Generally, making an animated movie is a fun process. It may take a long time, with lots of technicalities and complications involved along the way, but I love it still. One of the most enjoyable phases is the storyboarding process, when the script is interpreted by an artist who puts pictures to the written words. This always leads to surprises and, in the best case scenario, lots of laughs.
A room full of people gather to view a given scene, while the story artist clicks through his series of sequential storytelling drawings. All the while he describes the intended action and context of the scene, even lending sound effects and character voices as he goes. It’s a performance of sorts, with the objective of conveying how the scene might play in cinematic screen time. This pitch session is the first time I, as the director, have a chance to hear an audience react to certain gags or story elements. It’s an amazing way to find out whether a scene is working or needs more development. These pitches are a tool for the whole team…and, best of all, it’s fun!
One fun example of the surprises that can happen is like the time when the script pages only called for the SMURFS to be walking and talking as they moved through Smurf Village. The story artist, Steve Fonti, added the funny idea of a Clown Smurf to hop into the scene and make a random joke. Everyone present broke down in surprised and hysterical laughter. Steve’s new joke stuck and has been expanded upon, creating an entire new sideline character for the movie. Expect to see Clowny Smurf appear more than once in this upcoming movie…but that’s all I can divulge right now.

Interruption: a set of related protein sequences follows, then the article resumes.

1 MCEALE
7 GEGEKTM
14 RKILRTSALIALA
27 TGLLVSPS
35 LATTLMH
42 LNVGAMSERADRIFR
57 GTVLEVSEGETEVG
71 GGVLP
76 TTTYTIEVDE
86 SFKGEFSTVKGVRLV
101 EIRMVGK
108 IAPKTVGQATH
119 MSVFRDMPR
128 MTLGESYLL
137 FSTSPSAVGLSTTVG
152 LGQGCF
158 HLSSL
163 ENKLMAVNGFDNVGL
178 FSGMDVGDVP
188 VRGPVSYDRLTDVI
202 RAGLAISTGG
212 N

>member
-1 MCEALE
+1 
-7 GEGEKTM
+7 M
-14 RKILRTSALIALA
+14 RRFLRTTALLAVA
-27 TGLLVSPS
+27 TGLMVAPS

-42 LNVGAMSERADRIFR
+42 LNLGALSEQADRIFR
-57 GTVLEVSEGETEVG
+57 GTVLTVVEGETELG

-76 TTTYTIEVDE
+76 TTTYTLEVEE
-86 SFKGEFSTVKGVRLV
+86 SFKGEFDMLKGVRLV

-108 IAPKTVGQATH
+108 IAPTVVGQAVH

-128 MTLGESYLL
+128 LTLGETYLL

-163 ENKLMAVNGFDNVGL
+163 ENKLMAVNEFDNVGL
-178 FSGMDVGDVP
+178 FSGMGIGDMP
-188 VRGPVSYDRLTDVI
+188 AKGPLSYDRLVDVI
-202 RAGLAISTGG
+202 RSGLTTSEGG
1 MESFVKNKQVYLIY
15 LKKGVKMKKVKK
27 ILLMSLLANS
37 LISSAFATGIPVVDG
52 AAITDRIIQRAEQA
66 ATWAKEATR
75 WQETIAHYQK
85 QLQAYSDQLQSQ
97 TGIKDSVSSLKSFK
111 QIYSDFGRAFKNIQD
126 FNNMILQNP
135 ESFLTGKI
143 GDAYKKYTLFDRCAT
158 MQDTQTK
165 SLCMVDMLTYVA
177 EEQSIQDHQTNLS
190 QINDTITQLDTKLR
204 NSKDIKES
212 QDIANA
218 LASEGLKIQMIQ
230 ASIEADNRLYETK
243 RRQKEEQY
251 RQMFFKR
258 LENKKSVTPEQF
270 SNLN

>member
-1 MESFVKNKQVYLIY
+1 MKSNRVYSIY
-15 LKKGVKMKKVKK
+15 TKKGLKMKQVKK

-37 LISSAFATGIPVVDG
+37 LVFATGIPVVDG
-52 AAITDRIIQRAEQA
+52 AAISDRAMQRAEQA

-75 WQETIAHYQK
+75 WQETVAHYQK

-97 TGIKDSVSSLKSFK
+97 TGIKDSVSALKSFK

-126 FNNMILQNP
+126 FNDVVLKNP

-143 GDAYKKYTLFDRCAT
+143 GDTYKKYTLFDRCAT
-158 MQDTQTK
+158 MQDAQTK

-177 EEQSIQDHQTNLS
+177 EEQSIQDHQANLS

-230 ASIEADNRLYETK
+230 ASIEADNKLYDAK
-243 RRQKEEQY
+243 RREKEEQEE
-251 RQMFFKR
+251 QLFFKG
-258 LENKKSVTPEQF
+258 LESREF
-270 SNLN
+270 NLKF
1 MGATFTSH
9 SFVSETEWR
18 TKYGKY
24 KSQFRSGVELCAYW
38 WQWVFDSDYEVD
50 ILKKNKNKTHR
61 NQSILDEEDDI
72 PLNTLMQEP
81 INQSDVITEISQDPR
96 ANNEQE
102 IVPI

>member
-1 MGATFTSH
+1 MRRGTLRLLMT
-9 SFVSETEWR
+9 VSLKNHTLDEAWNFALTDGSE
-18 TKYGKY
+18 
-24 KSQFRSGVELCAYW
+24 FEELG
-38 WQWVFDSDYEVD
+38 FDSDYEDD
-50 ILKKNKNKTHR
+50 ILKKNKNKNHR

We get to make up stories and draw pictures for a living…Does it get any better than that?
It certainly doesn’t get any Smurfyer!
The Smurf Is In The Details
Recently, I needed to assign a Visual Development Artist the task of designing a hole in the ground. I can’t at this time disclose why I needed the hole, but suffice it to say that it plays a part in the current ever developing story of this new Smurfs movie. Problem for me was, that was all the information I had to give the artist: “I need a hole in the ground.”